Psychedelics as a treatment for cluster headaches gained ground in the early 2000s when a cluster headache patient started an online forum ( and shared his story of using LSD to achieve complete remission of his pain. A flurry of studies on self-medicating subjects followed, showing either acute abortion or complete remission of cluster attacks. Sub-hallucinogenic doses were also reported to be effective. In 2023, an open-label interventional study kicked off in Denmark to investigate the pain-alleviating effects of psilocybin in cluster headaches. Two additional randomized control trials will investigate the safety and efficacy of psilocybin and LSD as treatments. 

The exact mechanisms remain unclear, but researchers think serotonergic processes (with possible anti-inflammatory effects), dopaminergic processes, neuroplasticity, or changes in brain functional connectivity (e.g., changes to the default mode network) could be involved. On a more granular level, evidence suggests that psychedelics can inhibit the anterior insular cortices in the brain. 

“When pain becomes chronic, a shift from the posterior to the anterior insular cortex reflects the transition from nociceptive to emotional responses associated with pain,” write Kooijiman and Willegers. “Inhibiting this emotional response may alter the pain perception in these patients.”

Although the serotonin hypothesis is the most popular theory of those listed above, the full story may not be quite as reductionist. In a piece published in Scientific American, Boris Heifets, a Stanford Medicine anesthesiologist who studies pain, called the serotonin theory a “red herring.” Instead, he urged researchers to focus more on mind-body interaction. There is a link between the mood-improving effects of psilocybin and the neurological connections between depression and physical pain, he says: “If these drugs are going to help, it’s going to be much like the way we think they help for depression—[that is], changing your relationship to your pain.”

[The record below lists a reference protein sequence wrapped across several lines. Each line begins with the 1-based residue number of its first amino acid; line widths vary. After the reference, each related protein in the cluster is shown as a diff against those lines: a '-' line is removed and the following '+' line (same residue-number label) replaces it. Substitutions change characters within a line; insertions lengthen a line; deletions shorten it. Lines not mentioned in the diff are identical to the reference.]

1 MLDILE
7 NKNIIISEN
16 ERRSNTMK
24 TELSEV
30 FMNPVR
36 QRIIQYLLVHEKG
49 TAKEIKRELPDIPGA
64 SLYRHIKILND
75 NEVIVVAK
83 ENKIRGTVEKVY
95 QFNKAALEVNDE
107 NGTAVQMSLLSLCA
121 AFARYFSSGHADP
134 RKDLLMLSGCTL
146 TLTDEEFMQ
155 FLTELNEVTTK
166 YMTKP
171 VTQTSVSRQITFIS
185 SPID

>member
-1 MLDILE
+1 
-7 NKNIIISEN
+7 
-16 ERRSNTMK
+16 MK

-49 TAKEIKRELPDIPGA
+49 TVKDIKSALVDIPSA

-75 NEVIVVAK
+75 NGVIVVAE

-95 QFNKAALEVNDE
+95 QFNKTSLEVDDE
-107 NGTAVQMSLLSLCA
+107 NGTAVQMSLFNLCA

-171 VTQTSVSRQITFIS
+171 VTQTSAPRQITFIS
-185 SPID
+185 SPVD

In that sense, a big part of chronic pain relief may be mind over matter. 

The path forward

Psychedelic treatment for chronic pain is being tested in labs across the world, including one of the labs that ushered in the psychedelic renaissance: Imperial College London.

“Chronic pain conditions like fibromyalgia cause untold suffering to individuals and those close to them,” James Close, a pain specialist, physiotherapist, and PhD student at Imperial College London whose own work explores the treatment potential of psychedelics for chronic pain, told Big Think. “Every week I see patients in my pain clinic whose lives have been completely destroyed by this all-consuming condition. Unfortunately, there is very little we can offer them to help beyond therapy around how to manage their pain, and medications such as tricyclic antidepressants which only work occasionally and are poorly tolerated.” 

Close and his team at Imperial College London are currently collecting data for one of the first controlled studies on psychedelics for chronic pain in a clinical population. 

“There is a desperate need for alternative treatments for these people and I think psychedelic therapy may provide an answer,” Close told Big Think. “Maybe not always as a cure for their condition, but as an offering of hope to what must feel like a bleak future. Nonetheless, before we can get these medicines to those that may benefit from them, we need to first show that they help under controlled conditions.” 

Before that, he says, there is even more work to do around destigmatizing chronic primary pain conditions (pain that cannot be explained by any other diagnosis) so that patients can “find the holistic support needed to find a way forward in life.” 

This article How psychedelics could help silence chronic pain is featured on Big Think.

The post “How psychedelics could help silence chronic pain” by Saga Briggs was published on 06/07/2024 by